New construction starts in September fell 13.54 percent from the year prior, the third month of double-digit declines, according to Reuters calculations based on January–September data released by the National Bureau of Statistics on Oct. 18.
Property sales by floor area also dropped 15.8 percent in September, down for a third month, according to Reuters calculations.
The overall slowdown in the sector was underscored by a 3.5 percent drop in property investments by developers in September, marking the first monthly decline since the height of the CCP (Chinese Communist Party) virus pandemic in China from January to February 2020.
While the recovery in 2016 saw tens of thousands of real estate firms borrowing heavily to build homes, China has this year moved to clamp down on real estate, tightening regulations and capping lending from banks, leaving cash-strapped developers hitting the pause button on projects and some firms facing the prospect of liquidation.
“All the data are poor,” Zhang Dawei, chief analyst with property agency Centreline, told Reuters.
“Financing is hard, sales are tough, so of course, there has been no enthusiasm to build. For the first time in history, developers are encountering two blockages—blockages in sales and blockages in financing.”
Fears are also growing that the potential collapse of China Evergrande Group, which is more than $300 billion in debt, could spark broader problems for the country’s financial system if not stabilized.
Shares of the group have fallen by more than 80 percent in 2021 as it struggles with crippling debt. Evergrande has been scrambling to raise funds to pay its many lenders, suppliers, and investors, but has warned on multiple occasions that it could default.
The real estate sector accounts for a quarter of China’s gross domestic product.
China’s central bank on Oct. 15 stated that the debt crisis plaguing Evergrande is “controllable” and unlikely to spill over into the rest of the economy.
“The Evergrande Group has poorly managed in recent years and failed to exercise prudence according to changing market conditions,” Zou Lan, head of financial markets at the People’s Bank of China, told reporters in a press briefing. “Instead, it has blindly diversified and expanded its business.”
About $89 billion of Evergrande’s liabilities are in loans and bonds, making up just under a third of the total. As Evergrande’s creditors are “scattered,” there’s no major risk to any particular financial institutions, Zou said.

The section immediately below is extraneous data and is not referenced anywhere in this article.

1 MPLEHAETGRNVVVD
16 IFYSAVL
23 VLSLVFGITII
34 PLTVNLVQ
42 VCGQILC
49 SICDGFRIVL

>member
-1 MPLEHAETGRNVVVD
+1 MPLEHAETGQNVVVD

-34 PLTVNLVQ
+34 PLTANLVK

Zou added that land and housing prices are forecast to continue steady growth, and that “most real estate enterprises have been operating stably with good financial indicators,” meaning the real estate industry is “overall healthy.”
Added to the pressure created by debt-ridden Evergrande is growing investor angst about China’s real estate clampdown, which has seen authorities move to curb the property industry in the past year, including tightening home-purchase rules and capping lending from banks while urging powerful property tycoons to pour resources and influence into backing Beijing’s interests.
It isn’t yet clear exactly what actions officials will take in the clampdown on real estate or whether there’s a deadline, but investors are already concerned.
“People may be worried about whether they have to take up extra responsibility to build more subsidized housing,” Philip Tse, head of Hong Kong and China property research at BOCOM International, told Bloomberg. “Foreign investors will be concerned if administrative matters in China will lead to a price cap, more stringent purchasing limits, or some tax-payment proof is required in order to pay for buying a flat.”
China’s real estate shares have fallen 22 percent so far this year.
In the first nine months, property investment rose 8.8 percent from a year earlier, slowing from the 10.9 percent growth seen in January–August.
Eva Fu and Reuters contributed to this report.